“As the largest single purchaser of childhood vaccines (accounting for more than 50 percent of all vaccine purchases), the United States is by far the largest financial victim of Merck’s fraud … But the ultimate victims here are the millions of children who every year are being injected with a mumps vaccine that is not providing them with an adequate level of protection.”

Merck filed a motion to dismiss the case, which was subsequently denied. So far, the U.S. government has declined to intervene in the case, but did file a Statement of Interest in response to Merck’s motion to dismiss, which suggests they have a “strong interest in the outcome,” according to Keller Grover LLP, which represents the whistleblowers in this case.26 For now, the case remains pending in the United States District Court for the Eastern District of Pennsylvania.

Third Dose of MMR Vaccine Recommended

In 1977, the U.S. Advisory Committee on Immunization Practices (ACIP) recommended only one dose of mumps vaccine for children aged 12 months and older.

Then, in response to multiple measles outbreaks that occurred in the 1980s, ACIP recommended two doses of MMR vaccine in 1989,27 a recommendation that continues to this day. The CDC currently recommends that children get two doses of MMR vaccine; the first dose is recommended between the ages of 12 and 15 months, and the second dose between 4 and 6 years.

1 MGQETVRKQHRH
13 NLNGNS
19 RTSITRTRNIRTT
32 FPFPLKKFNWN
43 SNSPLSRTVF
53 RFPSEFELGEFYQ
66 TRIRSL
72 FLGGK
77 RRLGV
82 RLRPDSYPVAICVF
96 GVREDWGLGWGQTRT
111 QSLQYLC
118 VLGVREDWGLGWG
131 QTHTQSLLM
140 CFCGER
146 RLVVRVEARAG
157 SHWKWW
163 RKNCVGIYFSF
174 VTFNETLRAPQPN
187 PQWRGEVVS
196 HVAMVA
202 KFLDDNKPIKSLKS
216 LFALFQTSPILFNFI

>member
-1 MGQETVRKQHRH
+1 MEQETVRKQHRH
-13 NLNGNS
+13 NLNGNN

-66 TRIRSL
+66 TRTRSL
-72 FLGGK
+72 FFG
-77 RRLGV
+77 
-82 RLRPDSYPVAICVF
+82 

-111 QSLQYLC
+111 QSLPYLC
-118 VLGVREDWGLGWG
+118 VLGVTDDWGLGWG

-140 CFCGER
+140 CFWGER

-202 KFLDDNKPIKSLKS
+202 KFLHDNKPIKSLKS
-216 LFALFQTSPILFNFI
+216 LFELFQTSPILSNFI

The MMR vaccine continues to fail, especially in providing long-lasting vaccine acquired artificial immunity to mumps. So the ACIP formed a mumps work group to discuss whether a third MMR vaccine should be added to the U.S. childhood vaccine schedule. In 2018, they announced they had “reviewed the available evidence and determined that a third dose of measles, mumps, rubella (MMR) vaccine is safe and effective at preventing mumps.”

Public health officials recommended the third dose of MMR vaccine for those deemed at increased risk of developing mumps because of an outbreak, which they noted would apply to those in prolonged, close-contact settings, even where coverage with two doses of MMR vaccine is high. Even then, they noted that the third dose of MMR vaccine has “at least a short-term benefit for persons in outbreak settings.”28